This volume addresses gaps in the existing literature of global mental health by focusing on the ethical considerations that are implicit in discussions of health policy. In line with trends in clinical education around the world today, this text is explicitly designed to draw out the principles and values by which programs can be designed and policy decisions enacted. It presents an ethical lens for understanding right and wrong in conditions of scarcity and crisis, and the common controversies that lead to conflict. Additionally, a focus on the mental health response in “post-conflict” settings, provides guidance for real-world matters facing clinicians and humanitarian workers today.
Global Mental Health Ethics fills a crucial gap for students in psychiatry, psychology, addictions, public health, geriatric medicine, social work, nursing, humanitarian response, and other disciplines.
Preface – Mental Health as a Human Right – Sorel
1. Ethical Concepts and First Principles “Overview – The Lens of Ethics” - Allen
2. History of Global Mental Health and Ethical Debates (medical anthropology perspectives on World Systems Theory; Singer, economic framing) - Brandon
Diagnosis, Culture, and Identity
3. Diagnosis, Cultural Imperialism, and Stigma – what are the implications of cross-cultural use of diagnostic labels, local labels, (ethnicity and labels)
4. Economics and Disability – a critique of the capitalist economic model of health and debates related to how QALYs and DALYs are developed and calculated
5. Whose treatment gap? – the need to identify and label suffering to justify intervention, action, ‘interference’, gap by what standards,
6. Religion, Spirituality, and Healing - Griffith
Global Mental Health Services7. Pharmacology, Pharmaceutical Companies – Access to pharmaceutical, under-treatment, over-treatment, etc.
8 Safety of non-specialist care & ‘Free’ Labor:– harm to beneficiaries, harm to providers, the female workforces in global mental health – ethics of uncompensated care
9 Involvement of Service Users and Family Members in the framing, design, delivery, and language of mental health and mental health care
10. Ethics of traditional healing, religious healing, spiritual approaches – Griff
Pathologizing Adversity: Torture, Trauma, and Social Determinants
11. Social Determinants and Suffering – framing social problems and psychiatric problems, e.g., gender-based violence, poverty, etc.
12. Humanitarian Settings and Crises – the ethics of mental health in emergency settings (Morse and al Uzri)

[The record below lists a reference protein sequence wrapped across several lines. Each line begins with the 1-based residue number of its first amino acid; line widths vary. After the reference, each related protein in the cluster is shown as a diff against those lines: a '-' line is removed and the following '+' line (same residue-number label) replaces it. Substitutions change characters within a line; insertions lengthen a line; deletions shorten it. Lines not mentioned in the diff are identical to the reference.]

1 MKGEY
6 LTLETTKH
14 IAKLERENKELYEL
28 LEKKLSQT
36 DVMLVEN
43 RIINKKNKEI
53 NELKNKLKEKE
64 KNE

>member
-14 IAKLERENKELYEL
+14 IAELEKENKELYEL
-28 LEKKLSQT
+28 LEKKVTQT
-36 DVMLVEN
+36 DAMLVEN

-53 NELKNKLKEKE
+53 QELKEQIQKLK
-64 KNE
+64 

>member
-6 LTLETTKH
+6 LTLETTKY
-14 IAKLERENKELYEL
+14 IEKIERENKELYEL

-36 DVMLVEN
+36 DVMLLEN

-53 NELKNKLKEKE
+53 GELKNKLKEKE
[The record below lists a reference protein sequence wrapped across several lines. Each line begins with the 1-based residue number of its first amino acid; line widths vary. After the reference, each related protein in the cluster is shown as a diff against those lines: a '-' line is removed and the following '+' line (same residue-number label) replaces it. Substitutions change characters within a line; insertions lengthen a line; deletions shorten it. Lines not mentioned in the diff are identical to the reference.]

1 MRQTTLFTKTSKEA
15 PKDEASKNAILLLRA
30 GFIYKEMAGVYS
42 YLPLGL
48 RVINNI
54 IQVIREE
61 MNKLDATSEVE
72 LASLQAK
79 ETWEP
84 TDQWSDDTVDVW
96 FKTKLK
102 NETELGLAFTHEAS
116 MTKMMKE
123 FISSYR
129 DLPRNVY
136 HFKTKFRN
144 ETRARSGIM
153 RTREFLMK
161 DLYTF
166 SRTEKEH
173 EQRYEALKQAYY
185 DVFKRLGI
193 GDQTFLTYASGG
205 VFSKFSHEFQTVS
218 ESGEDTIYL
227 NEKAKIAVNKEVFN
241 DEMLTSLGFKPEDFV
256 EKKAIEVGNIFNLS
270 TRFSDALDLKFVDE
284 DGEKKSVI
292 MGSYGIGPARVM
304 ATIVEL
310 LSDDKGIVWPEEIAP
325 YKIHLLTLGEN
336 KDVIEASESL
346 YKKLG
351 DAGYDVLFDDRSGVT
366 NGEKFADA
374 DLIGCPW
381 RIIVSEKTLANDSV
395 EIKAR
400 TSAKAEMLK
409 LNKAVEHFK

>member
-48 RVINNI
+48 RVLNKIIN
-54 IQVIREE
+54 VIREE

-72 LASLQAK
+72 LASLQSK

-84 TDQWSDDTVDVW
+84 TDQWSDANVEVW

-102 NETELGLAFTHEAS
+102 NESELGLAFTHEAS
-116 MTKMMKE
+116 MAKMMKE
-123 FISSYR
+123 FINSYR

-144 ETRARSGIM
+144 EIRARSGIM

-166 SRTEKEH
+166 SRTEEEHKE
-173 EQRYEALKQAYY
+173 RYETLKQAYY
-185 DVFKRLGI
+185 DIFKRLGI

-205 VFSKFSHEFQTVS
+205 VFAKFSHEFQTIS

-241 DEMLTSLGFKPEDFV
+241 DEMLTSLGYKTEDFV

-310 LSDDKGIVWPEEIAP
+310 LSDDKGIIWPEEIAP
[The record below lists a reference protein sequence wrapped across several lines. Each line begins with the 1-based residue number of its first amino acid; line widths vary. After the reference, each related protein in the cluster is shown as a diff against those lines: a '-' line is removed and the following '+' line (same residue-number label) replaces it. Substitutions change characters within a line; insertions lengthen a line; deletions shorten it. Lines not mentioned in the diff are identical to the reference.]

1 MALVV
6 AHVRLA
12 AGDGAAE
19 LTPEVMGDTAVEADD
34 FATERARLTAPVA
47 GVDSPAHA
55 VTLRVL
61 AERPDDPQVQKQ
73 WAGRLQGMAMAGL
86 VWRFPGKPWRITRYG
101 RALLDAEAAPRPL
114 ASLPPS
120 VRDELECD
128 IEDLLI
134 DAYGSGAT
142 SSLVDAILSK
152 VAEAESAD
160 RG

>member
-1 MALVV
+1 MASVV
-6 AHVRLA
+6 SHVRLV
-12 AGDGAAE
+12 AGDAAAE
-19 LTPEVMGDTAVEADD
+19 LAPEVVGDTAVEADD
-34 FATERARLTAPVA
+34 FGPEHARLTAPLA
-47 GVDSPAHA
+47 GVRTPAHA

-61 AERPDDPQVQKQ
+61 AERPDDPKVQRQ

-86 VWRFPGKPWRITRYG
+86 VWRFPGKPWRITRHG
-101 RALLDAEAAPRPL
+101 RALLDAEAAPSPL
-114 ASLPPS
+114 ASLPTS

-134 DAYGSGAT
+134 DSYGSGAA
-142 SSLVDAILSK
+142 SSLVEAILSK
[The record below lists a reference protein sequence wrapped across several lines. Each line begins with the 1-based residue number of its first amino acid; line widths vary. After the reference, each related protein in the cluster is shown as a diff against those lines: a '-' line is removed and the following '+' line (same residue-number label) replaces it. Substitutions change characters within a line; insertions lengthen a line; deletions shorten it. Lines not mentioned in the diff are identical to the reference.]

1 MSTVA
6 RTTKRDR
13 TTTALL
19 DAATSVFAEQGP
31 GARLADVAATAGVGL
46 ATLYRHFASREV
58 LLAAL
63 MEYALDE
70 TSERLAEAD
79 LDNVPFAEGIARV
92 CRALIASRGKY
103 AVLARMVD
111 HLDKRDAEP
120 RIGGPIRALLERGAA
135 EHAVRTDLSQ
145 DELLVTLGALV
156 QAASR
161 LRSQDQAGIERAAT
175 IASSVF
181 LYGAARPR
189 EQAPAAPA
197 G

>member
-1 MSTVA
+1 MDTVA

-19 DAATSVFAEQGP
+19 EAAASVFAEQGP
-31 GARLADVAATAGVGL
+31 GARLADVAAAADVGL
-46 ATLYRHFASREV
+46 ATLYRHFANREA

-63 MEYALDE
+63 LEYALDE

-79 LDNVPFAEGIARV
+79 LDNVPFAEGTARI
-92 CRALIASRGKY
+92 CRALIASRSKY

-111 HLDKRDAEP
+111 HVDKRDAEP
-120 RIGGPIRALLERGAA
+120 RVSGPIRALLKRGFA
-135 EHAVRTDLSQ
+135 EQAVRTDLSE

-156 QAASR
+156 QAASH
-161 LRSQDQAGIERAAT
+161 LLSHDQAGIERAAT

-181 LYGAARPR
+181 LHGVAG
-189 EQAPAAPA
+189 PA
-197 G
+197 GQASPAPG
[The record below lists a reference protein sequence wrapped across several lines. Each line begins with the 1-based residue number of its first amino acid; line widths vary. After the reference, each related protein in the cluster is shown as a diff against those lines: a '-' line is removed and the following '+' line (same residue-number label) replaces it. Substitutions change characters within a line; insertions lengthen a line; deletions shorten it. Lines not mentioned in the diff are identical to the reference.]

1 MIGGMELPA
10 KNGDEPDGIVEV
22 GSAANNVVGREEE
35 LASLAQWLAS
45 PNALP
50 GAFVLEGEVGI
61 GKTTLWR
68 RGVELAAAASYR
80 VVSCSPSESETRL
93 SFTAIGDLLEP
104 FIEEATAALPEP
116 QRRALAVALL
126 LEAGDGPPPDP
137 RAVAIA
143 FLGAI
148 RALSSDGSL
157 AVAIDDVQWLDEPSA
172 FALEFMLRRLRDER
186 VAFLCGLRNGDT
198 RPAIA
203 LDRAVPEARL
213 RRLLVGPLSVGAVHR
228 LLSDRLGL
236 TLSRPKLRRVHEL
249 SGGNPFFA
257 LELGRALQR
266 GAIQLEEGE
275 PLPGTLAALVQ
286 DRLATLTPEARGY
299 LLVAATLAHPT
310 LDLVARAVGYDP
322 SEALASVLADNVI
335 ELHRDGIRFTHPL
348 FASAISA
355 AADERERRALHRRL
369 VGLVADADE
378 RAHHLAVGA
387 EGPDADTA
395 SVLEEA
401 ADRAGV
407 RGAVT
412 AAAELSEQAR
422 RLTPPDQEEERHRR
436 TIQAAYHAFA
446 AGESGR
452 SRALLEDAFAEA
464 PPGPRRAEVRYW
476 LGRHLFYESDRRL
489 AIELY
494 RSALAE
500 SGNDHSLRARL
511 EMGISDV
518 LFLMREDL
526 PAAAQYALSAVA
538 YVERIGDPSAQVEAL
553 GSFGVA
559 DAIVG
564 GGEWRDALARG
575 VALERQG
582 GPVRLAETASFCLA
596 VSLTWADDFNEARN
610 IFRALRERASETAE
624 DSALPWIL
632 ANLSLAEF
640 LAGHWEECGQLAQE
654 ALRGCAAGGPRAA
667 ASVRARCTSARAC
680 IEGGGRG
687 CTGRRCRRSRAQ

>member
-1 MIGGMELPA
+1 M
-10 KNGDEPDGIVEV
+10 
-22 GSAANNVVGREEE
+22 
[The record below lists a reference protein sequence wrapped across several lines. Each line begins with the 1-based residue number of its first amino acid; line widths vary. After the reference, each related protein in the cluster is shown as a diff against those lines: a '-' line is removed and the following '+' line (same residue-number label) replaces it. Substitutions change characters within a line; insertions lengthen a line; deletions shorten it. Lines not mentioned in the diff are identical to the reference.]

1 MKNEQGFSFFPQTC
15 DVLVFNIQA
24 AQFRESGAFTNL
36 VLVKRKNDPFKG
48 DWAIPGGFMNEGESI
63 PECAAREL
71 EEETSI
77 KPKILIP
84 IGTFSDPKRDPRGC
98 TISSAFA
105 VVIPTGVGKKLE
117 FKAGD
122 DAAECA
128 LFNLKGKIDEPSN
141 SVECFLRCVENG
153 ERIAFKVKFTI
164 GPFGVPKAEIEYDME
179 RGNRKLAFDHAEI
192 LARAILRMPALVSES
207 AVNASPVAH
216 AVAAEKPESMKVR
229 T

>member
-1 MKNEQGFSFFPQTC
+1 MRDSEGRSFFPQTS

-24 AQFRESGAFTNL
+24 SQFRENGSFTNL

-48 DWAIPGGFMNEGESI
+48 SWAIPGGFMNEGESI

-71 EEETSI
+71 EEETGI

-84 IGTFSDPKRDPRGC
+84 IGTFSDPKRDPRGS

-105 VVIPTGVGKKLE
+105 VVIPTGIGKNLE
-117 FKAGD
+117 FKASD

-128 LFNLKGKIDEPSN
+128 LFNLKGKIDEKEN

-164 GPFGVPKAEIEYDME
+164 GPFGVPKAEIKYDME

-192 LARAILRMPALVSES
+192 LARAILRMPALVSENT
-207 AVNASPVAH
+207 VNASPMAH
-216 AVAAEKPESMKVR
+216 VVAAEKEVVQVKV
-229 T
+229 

13. Ethical issues of mental health and terrorism/radicalization
Mental Health and the Law14. Legal/Ethical Issues – interface of mental health, ethics, and the law – unifying theories professionalism and human rights – Candilis
15. Human Rights and Mental Health Care – Issues raised by Cratsley regarding the ethical assumptions, individualism, autonomy, etc.
16. Psychiatric illness as proxy for human rights violations on individual and population levels - e.g., Physicians for Human Rights work with psychiatric diagnoses, asylum system and psychiatric diagnoses; using pain and psychiatric illness as proxy for human rights violations – Polatin and Zemenides
Research and Rights17. Research tools cross-cultural applications and challenges
18. Clinical Trials and ethical issues/DSMBs, etc.19. Ethics in humanitarian crisis research & ethics with vulnerable populations – children, minority groups, displaced groups, non-citizens, etc.
20. Data ownership, technological and biological data collection – access, observation, and autonomy
Training, Capacity Building and Ethics
21. Power differentials in agendas and expectations for LMIC capacity building – Crick Lund
22. Addressing power and ethics for trainees from HIC institutions
Epilogue: Global Health and the Health of the Planet
Brandon Kohrt, MD, PhD
Charles and Sonia Akman Professor of Global Psychiatry
Associate Professor of Psychiatry and Behavioral Sciences and Global Health
Director, Division of Global Mental Health
The George Washington University
2120 L St NW, Suite 600
Washington DC 20037
Philip J. Candilis, MD, DFAPA
Professor of Psychiatry, George Washington University School of Medicine
Director of Medical Affairs
Co-Director, Forensic Psychiatry Fellowship
Saint Elizabeths Hospital
DC Department of Behavioral Health
1100 Alabama Avenue SE
Washington DC 20032